- build-essential – essential build tools, such as gcc and libc development libraries. A must have if you plan to build Debian packages, including compiling and installing your kernel The Debian Way™.
- eagle – the proprietary circuit design tool from CADSoft. Although a powerful software for Windows, its linux counterpart has some issues, mainly with desktop integration. It looks really like a Windows app in your Linux box, not matching any your GTK or KDE themes. Sometimes it want to be run as root (!) to gain some additional privileges. Also it had some problems with X, but I think they were due to compiz.
- mupen64plus – The best N64 emulator for GNU/Linux, fork of the original Mupen64, which hasn’t been updated for years. Anyone willing to pack it up for Debian?
- amaroK – THE best audio player ever coded. Well, at least until last time I’ve upgraded it. One of the biggest reasons for flipping the linux switch.
- kmplayer – video player fronted for various multimedia engines.
- xine libraries – acts as an engine for amarok and kmplayer, also providing mp3 support through plugin package. To replaced by xine 2 libs
Packages: libxine1 libxine1-plugin
- OpenOffice.org – the free desktop suite endorsed by Sun. Not a replacement for Microsoft Office power users.
Packages: openoffice.org-kde openoffice.org-writer openoffice.org-calc openoffice.org-impress myspell-pt-br myspell-en-us
- Google Tools
- picasa – picture management tool by Google.
- google-desktop-linux – Google desktop for linux. It doesn’t have that fancy sidebar of the windows version, so it isn’t of much use for me.
- googleearth-package – tool for downloading Google Earth and creating a nice .deb package. If it only told you how to do so. After installing, type make-googleearth-package on a console to create the package. Ensure you have proper privileges and install using dpkg -i package_name.deb.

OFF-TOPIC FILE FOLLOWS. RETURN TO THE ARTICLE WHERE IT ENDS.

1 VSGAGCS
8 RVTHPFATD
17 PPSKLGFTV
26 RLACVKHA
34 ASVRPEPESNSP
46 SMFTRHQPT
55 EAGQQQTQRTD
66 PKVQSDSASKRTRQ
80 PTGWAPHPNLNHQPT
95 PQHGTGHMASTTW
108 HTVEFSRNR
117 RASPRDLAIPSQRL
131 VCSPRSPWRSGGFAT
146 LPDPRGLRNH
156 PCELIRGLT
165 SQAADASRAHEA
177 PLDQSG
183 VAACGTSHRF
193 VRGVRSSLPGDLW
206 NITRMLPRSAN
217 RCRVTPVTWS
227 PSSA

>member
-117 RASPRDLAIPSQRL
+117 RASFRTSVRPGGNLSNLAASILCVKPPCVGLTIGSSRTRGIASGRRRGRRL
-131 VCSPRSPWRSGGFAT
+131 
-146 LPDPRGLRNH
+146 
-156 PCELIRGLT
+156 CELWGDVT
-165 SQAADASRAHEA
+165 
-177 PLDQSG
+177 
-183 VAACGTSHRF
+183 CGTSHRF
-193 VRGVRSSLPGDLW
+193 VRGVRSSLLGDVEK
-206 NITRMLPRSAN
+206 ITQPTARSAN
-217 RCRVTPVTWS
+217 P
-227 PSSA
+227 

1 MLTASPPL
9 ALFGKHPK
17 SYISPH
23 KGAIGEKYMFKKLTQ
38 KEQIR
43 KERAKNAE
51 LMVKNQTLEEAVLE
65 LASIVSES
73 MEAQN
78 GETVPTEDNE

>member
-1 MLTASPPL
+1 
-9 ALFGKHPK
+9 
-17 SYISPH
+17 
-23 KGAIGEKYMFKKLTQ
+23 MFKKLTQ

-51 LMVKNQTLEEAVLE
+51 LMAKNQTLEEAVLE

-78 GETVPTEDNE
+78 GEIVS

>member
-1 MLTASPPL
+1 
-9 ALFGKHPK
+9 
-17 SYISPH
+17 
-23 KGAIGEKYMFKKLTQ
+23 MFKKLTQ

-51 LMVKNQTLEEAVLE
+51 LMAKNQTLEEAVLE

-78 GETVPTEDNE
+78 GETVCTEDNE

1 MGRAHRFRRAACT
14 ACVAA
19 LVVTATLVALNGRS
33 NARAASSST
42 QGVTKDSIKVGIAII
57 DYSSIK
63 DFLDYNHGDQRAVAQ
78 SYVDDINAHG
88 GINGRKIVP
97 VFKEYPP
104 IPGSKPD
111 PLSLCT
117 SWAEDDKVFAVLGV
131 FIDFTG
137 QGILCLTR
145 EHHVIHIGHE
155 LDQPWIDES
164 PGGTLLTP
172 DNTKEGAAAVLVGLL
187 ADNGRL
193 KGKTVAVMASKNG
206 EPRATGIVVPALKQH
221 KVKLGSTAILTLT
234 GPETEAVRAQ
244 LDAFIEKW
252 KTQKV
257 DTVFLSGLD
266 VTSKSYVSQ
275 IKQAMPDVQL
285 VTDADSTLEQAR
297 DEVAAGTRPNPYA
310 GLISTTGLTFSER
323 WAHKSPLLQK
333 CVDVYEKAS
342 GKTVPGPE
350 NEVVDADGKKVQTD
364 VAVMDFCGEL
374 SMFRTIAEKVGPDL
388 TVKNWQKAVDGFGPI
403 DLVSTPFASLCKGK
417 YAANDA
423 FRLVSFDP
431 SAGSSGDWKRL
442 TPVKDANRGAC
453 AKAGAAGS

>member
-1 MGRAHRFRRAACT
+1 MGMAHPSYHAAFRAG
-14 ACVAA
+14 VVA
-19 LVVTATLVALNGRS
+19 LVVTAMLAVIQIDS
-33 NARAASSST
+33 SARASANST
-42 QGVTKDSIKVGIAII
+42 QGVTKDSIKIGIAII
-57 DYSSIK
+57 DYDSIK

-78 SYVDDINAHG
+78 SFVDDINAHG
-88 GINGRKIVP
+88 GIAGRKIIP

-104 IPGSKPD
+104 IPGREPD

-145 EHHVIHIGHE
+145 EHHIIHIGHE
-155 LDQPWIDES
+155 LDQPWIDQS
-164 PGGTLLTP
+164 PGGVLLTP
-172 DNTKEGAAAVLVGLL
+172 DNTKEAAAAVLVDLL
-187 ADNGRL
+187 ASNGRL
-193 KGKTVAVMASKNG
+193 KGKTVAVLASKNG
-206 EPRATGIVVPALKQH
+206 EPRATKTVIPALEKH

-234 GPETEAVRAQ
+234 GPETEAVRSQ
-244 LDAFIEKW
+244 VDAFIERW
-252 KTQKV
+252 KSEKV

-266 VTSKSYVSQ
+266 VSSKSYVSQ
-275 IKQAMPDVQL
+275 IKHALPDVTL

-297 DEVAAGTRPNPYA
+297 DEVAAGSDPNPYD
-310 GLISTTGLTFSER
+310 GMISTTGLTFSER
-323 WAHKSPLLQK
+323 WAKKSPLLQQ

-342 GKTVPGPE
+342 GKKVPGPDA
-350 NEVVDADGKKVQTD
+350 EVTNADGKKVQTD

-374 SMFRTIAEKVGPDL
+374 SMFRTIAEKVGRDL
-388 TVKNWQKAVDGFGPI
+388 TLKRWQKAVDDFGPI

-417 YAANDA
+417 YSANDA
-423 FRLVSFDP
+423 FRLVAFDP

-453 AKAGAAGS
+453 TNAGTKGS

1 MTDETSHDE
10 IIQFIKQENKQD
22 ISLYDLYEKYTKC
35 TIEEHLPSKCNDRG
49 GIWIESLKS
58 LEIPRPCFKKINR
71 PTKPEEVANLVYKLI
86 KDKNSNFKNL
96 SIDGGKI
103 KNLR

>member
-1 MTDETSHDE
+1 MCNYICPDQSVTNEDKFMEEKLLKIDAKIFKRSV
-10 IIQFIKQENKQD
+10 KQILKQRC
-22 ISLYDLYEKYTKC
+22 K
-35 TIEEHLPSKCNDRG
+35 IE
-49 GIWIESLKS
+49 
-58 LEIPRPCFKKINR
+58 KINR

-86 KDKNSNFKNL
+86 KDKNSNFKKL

- ps: I really feel they should standardize package names for google things. To apt-get picasa and google desktop, you may have to add the Google Linux Software Repository to your apt sources.
- Themes & Styles (KDE)
- gtk-qt-engine – enables both KDE and GTK based apps to share the same QT theme. A must have for KDE users if your choosen theme isn’t available to GTK. Well, a must have anyways.
- Some interesting additional styles for KDE 3.5
Packages: kde-style-serenity kde-style-qtcurve kwin-style-knifty kwin-baghira
- Themes & Styles (other)
- lxappearance – a tool for changing GTK styles. Useful for changing the style of applications that have to run with higher privileges, like the Synaptic Package Manager, if you use it together with sudo. i.e: sudo lxappearance
- splashy – adds a nice bootsplash to your system without touching your kernel.
- Interesting themes for GTK
- wine – The ubiquitous tool for
- winetricks – A script with tricks and hacks to run applications which just wouldn’t work with a vanilla wine installation.
- mono – The .Net Framework for Linux. I still don’t know if there is a metapackage for downloading the entire library for a complete replacement of the .Net Framework. I usually install the following packages, as dependencies gets automatically resolved.
Packages: mono-gmcs libmono2.0-cil libmono-winforms2.0-cil